[sw-l] Mundbilder in GebaerdenSchrift - German branch of SignWriting

Stefan Wöhrmann stefanwoehrmann at GEBAERDENSCHRIFT.DE
Fri Jun 3 17:08:16 UTC 2005

Hello Antony and listmembers, 

thank  you so much for your input. I really love to read your comment and
your ideas are very, very welcome to make up my mind, to try to figure out
what I am doing, to understand that something is difficult to understand if
people come from a different background. 

You know what – I made a print-out of your two messages regarding
“Mundbilder” within SW- documents. And I still try to find out a way to
explain .... myself. (smile) 

SignWriting is a most welcome powerful tool in teaching deaf children from
age 2-3 on!!! 

More of that I am convinced that even hearing babies would love to play
around with SW-memory cards and toys and picture- dictionaries and so forth.

Now – when we meet deaf children with a sad first phase of their lives –
coming from a hearing background, struggling in a world of not knowing how
to express their needs, feelings, - not knowing anything about spoken
language and grammar, not knowing basic knowledge about SL – well these
children do have a very hard time to start school – 

Their hearing peers are much, much better of – and I bet that here and there
a little deaf child gets a label of learning disabled just because the
adults missed to support this kids with a functioning communication system. 

Now – these deaf children are in bad need for a communication system – the
best would be to strengthen their dialogic competence as quick as possible
using Sign Language. 

Afterwards you may want to add the first “foreign  language” which is the
spoken language of their region – 

In my classroom – as you might know – the little deaf children came at age 7
with no communication skills whatsoever!!  ( This is hard to believe) There
family background ( language ) has not been German, but several foreign
countries – so their parents are not even able to communicate in German !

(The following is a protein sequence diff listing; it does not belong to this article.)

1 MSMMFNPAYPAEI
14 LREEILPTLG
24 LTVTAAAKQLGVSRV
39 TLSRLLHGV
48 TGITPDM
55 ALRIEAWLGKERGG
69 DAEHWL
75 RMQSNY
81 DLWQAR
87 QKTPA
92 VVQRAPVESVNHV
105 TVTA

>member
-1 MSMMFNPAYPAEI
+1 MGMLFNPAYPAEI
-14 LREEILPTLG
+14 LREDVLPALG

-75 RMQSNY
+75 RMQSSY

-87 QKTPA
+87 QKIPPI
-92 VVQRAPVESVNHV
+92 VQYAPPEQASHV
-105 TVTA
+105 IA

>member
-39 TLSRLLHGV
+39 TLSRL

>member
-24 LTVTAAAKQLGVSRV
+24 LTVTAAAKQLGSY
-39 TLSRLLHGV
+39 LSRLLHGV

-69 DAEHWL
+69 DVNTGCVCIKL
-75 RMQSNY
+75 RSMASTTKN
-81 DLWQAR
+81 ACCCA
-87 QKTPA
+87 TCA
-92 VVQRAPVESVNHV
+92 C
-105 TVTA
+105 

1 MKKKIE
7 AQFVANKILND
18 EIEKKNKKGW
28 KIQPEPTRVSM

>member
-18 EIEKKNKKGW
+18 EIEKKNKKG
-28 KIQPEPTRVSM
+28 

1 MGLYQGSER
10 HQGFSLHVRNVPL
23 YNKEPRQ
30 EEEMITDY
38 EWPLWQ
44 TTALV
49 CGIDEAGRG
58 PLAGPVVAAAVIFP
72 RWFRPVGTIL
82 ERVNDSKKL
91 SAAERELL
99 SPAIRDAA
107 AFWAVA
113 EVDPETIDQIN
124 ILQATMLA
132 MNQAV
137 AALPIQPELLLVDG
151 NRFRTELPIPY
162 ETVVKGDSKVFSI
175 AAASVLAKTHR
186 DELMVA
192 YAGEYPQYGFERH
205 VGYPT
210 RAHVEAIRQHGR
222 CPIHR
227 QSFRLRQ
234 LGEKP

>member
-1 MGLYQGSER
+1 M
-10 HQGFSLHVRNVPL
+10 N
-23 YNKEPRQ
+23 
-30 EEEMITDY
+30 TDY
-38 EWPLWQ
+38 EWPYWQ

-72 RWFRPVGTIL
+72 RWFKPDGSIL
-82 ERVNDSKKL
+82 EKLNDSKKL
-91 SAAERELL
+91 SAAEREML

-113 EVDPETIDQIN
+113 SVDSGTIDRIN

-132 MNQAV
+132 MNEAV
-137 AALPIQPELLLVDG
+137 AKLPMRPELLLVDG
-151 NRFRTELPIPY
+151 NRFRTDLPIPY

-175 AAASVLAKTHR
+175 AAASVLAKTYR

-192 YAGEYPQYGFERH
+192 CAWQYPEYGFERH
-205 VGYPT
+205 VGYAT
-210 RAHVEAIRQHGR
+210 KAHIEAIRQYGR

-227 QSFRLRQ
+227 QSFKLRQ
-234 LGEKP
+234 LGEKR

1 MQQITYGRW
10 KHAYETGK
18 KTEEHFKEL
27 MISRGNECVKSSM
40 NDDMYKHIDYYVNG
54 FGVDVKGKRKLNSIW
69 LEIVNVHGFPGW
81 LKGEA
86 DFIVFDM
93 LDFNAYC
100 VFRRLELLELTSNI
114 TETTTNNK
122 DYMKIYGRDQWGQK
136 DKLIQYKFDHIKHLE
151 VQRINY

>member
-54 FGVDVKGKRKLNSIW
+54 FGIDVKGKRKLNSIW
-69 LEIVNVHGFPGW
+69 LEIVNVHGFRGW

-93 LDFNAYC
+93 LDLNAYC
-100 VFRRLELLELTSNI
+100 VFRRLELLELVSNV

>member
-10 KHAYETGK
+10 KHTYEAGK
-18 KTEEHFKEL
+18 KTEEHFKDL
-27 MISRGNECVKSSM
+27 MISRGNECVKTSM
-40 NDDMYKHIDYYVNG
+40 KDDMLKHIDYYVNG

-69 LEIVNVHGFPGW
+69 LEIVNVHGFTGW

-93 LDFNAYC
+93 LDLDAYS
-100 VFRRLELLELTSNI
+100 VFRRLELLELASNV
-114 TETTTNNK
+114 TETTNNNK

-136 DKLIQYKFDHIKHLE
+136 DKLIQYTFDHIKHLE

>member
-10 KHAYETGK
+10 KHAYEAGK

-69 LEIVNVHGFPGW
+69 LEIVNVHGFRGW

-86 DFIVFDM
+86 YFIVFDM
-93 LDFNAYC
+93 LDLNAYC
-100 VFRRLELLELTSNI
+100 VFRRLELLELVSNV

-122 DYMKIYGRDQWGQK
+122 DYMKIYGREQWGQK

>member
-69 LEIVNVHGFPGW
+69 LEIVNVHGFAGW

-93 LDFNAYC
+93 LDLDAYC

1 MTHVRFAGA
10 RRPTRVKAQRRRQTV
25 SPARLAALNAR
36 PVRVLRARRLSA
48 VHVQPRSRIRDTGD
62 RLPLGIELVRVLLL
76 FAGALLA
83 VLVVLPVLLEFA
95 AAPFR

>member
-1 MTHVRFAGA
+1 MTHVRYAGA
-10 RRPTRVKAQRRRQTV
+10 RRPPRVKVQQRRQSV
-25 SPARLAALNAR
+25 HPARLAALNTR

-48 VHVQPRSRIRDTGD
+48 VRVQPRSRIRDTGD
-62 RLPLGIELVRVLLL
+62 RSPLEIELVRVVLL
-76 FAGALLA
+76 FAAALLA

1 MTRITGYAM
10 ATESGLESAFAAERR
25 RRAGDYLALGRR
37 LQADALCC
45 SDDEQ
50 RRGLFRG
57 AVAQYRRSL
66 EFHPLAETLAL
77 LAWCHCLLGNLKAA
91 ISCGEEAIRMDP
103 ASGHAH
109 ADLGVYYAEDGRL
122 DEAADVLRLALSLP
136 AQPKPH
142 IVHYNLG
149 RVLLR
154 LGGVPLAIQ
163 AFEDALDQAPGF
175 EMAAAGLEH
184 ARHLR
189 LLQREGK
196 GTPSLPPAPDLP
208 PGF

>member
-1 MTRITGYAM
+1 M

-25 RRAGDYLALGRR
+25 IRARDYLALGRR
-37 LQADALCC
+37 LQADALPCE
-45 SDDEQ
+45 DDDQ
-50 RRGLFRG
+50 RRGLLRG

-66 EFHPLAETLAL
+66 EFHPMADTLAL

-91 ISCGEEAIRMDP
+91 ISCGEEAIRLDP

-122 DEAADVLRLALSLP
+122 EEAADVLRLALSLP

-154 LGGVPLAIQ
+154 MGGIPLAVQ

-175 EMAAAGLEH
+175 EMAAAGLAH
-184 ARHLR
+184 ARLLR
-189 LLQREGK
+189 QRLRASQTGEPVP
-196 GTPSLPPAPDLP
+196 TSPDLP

Now these children are expected to follow the same curriculum that has been
worked out for their hearing peers.

Unless I started to translate tons of papers there has not been any
different book or written material – so they go the same book for
mathematics, German ... That has been ridiculous and I felt pretty much

So there is a major problem. without any strong language background these
deaf !!! children are expected to learn contents in a spoken language which
has been of no advantage in the past for them. 

Starting articulation, German vocabulary, grammar ... I understood that they
are very confused by all these different languages – 

Within the past five years we have started from the ground – so there must
be something very valuable in this concept with SignWriting as the keystone.

Interestingly I write more and more Mundbilder for the purpose of learning
new vocabulary! So if I ask the students to show there competence in
translating a signed sentence – they are much better of, if they can look at
the Mundbilder!!  As soon as they are aware of the meaning, or different
meanings of a sign I can write less of them. But nevertheless – and this
seems to be a problem to understand – in Germany we can observe a signing
style – that goes along with a lot of Mundbilder – just as borrowing
additional markers from the oral language in order to make it more easy to
identify a sign. 

>From time to time a make a joke. I hide under a bag and sign to my students.
Now they cannot see any facial expression but just my hands. And you are
right! Most of the time They identify this signing without any problem!!!
But it is concentrated on some easy to understand concepts, often used
questions, well known names ... 

I do not know whether my German students are the only people in the world
who are asked to write vocabulary-tests and complete translations from SL or